I have read about the Baby Alan case.  Unless you were actually there, or watched the trial, the reports that his father admitted to hanging him by his feet and hitting him, IMO were lies.  At the time, I couldn't find a single credible source for this information.  The only place I read that was on one of the most biassed websites that describe anti vaxers as vile liars and loons.  http://scienceblogs.com/insolence/2012/02/07/the-vilest-antivaccine-lie-that-wont-die/

 

On the issue of the baby's broken ribshttp://www.freeyurko.bizland.com/storyofbabyalan.html I am only going to quote this one sentence because this is taking the thread off topic.

  Next, different sizes of callus might just as well have indicated a difference in severity of the injuries rather a difference in time of occurrence. 

 

If these are your reasons for discrediting Dr. Buttram, then I just can't agree.  Obviously most cases of SBS are abuse.  But in the few instances that it was vaccine injury, thank God for people like Dr. Buttram who speak up and do the right thing, even though people like you will discredit him and make him out to be crazy.  Baby Alan's father's conviction was eventually overturned and he was let out of prison.  If he actually admitted to abusing his baby, I doubt they would have let him go free.  If he admitted it, what would have been the point of a trial in the first place?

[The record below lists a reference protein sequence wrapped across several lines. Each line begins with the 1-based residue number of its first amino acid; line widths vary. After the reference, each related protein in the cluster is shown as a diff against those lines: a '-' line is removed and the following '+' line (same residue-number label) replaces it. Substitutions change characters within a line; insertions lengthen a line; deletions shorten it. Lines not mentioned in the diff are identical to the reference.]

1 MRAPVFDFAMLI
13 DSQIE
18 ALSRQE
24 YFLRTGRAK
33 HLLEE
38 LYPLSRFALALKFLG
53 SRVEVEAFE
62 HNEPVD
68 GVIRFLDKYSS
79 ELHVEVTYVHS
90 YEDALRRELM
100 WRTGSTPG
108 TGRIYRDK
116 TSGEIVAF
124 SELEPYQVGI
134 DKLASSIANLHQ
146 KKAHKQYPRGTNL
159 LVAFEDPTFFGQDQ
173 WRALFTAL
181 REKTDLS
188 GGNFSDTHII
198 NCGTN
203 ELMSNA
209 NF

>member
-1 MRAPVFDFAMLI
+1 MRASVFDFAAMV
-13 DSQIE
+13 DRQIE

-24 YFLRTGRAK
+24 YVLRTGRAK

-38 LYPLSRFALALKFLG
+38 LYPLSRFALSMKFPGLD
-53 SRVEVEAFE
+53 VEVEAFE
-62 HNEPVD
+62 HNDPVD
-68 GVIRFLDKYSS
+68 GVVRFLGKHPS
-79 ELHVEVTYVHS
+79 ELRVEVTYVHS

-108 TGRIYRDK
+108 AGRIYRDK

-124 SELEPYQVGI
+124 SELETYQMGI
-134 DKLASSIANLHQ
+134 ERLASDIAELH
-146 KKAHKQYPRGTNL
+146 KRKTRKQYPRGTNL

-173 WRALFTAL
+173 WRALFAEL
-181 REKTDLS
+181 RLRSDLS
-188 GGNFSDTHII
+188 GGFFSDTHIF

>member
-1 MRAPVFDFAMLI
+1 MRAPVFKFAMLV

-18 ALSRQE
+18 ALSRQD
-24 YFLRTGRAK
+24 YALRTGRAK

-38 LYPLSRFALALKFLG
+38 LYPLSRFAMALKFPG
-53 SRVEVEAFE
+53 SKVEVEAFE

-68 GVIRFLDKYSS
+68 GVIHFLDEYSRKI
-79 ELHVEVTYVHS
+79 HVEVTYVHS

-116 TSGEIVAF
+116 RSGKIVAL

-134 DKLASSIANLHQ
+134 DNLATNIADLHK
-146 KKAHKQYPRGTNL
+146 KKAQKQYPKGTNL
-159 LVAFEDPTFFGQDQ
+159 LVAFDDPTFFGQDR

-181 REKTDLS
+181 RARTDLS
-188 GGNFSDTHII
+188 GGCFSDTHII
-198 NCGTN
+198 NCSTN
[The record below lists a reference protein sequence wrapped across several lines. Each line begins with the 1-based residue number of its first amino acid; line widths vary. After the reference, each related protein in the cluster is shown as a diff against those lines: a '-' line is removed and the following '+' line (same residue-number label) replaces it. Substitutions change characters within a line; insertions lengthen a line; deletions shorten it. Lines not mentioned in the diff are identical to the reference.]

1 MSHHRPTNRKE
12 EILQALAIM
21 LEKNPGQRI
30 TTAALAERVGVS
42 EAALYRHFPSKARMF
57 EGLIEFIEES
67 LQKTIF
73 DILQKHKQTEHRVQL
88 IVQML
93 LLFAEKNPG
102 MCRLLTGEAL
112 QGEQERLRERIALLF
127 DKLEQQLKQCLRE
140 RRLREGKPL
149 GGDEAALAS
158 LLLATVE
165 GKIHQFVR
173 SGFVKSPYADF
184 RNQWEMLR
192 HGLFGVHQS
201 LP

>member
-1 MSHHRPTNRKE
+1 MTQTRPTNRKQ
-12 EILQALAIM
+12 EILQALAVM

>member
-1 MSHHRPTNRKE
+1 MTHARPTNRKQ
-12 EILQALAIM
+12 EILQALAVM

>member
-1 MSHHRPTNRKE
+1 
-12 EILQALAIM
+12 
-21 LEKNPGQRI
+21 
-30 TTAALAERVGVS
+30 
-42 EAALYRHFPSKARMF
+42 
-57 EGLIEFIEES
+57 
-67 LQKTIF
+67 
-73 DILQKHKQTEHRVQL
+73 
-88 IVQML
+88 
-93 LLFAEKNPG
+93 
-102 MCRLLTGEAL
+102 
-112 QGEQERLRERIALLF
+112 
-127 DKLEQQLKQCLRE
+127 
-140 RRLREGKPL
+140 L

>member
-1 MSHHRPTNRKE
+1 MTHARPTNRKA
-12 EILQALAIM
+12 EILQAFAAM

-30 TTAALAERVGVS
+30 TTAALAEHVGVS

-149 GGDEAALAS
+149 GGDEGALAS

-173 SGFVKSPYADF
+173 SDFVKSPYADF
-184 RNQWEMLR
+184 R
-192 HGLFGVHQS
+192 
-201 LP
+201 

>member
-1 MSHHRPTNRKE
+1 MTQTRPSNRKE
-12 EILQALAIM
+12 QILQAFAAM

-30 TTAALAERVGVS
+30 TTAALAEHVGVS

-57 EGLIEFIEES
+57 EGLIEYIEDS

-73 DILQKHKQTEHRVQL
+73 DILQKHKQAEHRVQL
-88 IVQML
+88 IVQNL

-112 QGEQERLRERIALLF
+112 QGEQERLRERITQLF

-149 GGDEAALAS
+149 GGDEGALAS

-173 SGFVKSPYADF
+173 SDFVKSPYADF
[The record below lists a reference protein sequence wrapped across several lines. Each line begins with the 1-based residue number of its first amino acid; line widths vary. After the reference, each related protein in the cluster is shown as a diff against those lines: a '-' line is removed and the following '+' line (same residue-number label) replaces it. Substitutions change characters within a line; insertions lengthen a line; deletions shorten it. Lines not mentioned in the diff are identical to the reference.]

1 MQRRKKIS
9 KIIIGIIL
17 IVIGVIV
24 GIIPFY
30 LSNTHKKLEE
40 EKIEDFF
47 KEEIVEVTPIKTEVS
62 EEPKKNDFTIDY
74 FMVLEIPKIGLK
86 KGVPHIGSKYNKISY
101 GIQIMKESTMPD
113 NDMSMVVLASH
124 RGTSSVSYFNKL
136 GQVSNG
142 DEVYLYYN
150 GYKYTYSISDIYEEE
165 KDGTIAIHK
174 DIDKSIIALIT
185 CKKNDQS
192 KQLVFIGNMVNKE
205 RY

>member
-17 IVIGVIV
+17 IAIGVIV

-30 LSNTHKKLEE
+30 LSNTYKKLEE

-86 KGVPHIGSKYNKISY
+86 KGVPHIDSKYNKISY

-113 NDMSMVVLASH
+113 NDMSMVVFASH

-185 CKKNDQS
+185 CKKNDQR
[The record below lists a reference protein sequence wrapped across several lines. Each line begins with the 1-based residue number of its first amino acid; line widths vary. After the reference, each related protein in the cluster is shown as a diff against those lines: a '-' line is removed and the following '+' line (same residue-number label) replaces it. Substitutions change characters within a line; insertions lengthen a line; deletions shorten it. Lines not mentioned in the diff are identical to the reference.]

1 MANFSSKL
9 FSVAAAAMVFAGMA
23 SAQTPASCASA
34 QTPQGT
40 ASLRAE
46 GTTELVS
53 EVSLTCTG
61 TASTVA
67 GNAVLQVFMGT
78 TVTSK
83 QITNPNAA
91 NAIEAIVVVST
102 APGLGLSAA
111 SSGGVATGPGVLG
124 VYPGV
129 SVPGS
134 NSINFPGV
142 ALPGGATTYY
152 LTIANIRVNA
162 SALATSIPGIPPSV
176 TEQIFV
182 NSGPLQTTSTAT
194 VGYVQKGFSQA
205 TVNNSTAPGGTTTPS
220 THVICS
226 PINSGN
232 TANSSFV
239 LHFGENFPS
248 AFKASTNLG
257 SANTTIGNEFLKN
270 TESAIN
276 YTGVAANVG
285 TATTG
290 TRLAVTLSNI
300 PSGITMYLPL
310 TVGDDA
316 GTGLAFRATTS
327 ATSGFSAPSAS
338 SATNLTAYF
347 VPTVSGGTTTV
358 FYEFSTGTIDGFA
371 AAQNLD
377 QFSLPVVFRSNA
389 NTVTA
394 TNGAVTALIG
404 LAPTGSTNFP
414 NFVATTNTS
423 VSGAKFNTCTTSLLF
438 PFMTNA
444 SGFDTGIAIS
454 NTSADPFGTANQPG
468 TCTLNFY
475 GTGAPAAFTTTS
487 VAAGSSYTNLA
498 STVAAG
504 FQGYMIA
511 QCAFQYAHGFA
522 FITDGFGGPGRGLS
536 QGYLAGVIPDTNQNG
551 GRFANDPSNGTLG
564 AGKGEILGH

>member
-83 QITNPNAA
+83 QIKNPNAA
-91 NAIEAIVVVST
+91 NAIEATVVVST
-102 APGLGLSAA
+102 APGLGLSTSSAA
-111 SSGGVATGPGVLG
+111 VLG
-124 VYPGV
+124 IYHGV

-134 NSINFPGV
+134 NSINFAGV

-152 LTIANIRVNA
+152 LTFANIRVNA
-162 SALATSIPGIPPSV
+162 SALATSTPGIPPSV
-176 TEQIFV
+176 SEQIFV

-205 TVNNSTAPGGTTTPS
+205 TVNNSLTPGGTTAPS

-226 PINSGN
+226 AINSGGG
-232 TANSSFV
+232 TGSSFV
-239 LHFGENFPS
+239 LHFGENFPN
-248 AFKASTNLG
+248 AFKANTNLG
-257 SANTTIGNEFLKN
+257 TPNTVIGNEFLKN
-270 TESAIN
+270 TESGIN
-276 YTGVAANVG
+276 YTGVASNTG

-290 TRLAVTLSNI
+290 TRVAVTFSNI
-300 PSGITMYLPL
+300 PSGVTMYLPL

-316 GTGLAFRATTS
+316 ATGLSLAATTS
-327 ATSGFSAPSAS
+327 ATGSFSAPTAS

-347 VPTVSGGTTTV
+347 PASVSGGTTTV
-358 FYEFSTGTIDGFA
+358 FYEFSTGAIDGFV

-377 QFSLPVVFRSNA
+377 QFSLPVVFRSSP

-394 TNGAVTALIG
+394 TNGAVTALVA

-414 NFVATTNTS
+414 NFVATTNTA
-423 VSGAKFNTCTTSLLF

Found this and thought it may be relevant to this discussion. While it may not address vaccine injury specifically. It does state that in fact the bolded above is NOT true. 

 

http://www.dailymail.co.uk/femail/article-1382290/At-half-parents-tried-shaken-baby-syndrome-wrongly-convicted-expert-warns.html

04-04-2013 01:55 PM
Rrrrrachel Serenbat believe it or not I'm pretty well educated on a variety of issues. Particular special education issues as it happens. I don't always need to read your links.

It's not that children with disabilities weren't in school (although certainly depending on the era some of them weren't) but they were more likely to go undiagnosed.
04-04-2013 01:51 PM
serenbat
Quote:
Originally Posted by Rrrrrachel View Post

I guess it depends on whether you think you're more likely to find something once you actually start looking. I think that when schools started going looking for kids with disabilities they started finding them. If you disagree with that I'm not sure what else to say.